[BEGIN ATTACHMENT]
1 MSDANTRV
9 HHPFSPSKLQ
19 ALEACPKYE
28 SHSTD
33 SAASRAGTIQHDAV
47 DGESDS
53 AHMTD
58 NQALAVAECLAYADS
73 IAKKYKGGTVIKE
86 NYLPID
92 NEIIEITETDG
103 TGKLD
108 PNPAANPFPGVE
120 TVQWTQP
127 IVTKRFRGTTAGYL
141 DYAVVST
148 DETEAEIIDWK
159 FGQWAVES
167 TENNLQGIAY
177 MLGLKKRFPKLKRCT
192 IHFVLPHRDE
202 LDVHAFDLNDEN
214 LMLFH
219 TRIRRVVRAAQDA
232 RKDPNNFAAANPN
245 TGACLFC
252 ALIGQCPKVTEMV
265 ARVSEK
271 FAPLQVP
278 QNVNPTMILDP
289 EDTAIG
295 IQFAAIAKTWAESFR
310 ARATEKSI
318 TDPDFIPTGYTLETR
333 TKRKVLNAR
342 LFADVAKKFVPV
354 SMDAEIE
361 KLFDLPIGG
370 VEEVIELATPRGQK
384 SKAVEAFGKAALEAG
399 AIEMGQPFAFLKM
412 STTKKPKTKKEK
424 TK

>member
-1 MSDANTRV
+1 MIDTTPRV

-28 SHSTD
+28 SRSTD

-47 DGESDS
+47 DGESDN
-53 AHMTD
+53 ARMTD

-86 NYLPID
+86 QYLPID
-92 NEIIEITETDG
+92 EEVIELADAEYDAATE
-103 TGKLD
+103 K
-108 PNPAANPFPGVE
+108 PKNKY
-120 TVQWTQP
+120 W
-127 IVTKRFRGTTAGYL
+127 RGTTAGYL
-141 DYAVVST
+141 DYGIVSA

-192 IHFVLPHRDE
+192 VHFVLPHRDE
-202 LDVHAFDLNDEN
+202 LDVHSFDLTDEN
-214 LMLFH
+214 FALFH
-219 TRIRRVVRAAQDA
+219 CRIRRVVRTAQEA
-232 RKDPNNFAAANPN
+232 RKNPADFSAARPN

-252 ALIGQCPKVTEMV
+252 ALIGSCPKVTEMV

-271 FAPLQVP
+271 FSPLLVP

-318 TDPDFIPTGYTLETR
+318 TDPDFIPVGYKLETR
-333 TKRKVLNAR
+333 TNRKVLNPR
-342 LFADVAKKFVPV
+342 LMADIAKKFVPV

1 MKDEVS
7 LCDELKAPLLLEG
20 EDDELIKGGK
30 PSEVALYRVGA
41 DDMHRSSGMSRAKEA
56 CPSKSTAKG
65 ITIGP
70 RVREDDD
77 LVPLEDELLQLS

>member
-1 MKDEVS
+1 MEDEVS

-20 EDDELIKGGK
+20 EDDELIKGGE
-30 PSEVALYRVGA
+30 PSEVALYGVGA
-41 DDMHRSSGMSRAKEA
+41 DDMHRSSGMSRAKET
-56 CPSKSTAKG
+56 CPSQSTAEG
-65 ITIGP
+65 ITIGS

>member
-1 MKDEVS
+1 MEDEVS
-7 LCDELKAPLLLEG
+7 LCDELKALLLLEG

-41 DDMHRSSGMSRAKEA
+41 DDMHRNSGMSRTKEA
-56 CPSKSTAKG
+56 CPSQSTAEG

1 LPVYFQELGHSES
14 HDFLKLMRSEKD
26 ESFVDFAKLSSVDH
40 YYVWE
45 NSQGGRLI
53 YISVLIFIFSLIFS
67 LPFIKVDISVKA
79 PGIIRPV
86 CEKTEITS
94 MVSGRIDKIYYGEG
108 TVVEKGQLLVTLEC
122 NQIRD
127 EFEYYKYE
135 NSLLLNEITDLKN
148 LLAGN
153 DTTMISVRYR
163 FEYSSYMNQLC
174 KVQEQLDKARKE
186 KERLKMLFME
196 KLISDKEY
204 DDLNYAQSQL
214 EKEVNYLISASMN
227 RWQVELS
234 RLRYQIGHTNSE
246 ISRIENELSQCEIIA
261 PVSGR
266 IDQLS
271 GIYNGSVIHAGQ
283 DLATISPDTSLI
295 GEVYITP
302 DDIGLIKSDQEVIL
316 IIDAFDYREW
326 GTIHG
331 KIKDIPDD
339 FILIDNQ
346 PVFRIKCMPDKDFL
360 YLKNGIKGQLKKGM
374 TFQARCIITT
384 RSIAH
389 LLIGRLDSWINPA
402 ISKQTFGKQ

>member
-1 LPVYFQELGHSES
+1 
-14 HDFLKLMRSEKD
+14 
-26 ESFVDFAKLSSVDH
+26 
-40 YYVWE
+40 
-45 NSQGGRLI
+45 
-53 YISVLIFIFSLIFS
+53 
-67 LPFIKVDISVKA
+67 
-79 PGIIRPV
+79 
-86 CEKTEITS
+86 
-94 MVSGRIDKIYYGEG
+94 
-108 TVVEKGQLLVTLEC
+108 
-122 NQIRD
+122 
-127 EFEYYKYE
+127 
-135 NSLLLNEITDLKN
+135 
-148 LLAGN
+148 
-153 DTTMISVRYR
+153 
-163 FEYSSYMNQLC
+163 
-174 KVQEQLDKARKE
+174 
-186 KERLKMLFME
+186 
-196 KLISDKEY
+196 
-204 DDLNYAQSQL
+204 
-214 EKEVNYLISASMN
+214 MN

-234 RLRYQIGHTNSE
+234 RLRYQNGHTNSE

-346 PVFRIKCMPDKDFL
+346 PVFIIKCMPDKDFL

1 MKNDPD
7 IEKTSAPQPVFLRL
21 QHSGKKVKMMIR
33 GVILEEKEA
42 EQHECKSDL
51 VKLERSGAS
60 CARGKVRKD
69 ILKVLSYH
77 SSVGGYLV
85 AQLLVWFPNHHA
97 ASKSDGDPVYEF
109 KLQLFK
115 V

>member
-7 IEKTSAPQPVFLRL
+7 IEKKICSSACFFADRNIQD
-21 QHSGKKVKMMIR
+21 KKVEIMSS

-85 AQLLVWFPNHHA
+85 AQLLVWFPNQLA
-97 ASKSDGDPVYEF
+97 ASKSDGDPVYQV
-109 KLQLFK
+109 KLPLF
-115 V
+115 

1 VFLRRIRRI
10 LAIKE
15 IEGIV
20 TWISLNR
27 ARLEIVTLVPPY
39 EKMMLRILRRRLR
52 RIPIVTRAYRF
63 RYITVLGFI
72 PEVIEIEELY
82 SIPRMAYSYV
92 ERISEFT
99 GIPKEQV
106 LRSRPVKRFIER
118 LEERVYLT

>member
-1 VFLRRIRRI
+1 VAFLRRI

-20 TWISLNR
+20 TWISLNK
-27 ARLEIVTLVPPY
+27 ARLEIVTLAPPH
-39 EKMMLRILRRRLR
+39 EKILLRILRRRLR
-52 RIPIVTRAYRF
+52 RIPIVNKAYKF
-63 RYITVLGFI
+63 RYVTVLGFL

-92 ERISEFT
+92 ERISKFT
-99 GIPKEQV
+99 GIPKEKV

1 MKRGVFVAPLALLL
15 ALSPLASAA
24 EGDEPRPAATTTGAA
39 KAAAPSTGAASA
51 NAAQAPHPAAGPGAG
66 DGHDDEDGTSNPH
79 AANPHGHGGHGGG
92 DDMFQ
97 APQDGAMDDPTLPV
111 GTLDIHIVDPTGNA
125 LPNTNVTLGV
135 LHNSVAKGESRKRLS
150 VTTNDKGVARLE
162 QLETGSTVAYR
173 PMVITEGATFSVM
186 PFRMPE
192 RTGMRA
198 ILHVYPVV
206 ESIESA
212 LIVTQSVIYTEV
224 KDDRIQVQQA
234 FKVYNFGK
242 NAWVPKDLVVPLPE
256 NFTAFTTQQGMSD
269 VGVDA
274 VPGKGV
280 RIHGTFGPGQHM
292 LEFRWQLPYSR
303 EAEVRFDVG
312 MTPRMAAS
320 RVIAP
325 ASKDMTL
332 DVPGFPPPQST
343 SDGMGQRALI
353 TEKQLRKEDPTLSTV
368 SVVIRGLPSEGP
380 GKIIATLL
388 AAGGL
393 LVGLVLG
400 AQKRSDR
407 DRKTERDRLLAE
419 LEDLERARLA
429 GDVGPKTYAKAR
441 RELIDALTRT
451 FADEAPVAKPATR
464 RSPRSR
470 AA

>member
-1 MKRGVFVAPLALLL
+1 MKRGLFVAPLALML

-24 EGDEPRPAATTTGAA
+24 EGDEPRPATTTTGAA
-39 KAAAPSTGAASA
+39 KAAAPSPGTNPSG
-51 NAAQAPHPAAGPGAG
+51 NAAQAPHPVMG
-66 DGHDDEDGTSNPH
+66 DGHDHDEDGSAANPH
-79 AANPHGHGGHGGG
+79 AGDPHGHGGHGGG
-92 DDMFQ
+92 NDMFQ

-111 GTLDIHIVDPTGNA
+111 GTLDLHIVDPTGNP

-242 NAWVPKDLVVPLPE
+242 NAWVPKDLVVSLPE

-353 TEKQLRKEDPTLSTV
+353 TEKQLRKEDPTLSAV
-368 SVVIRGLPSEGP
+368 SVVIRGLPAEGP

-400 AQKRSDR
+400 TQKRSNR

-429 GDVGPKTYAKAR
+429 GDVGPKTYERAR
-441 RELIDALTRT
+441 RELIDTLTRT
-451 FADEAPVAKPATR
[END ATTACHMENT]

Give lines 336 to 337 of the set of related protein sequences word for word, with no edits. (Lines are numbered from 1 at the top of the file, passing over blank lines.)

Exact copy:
+400 TQKRSNR

-429 GDVGPKTYAKAR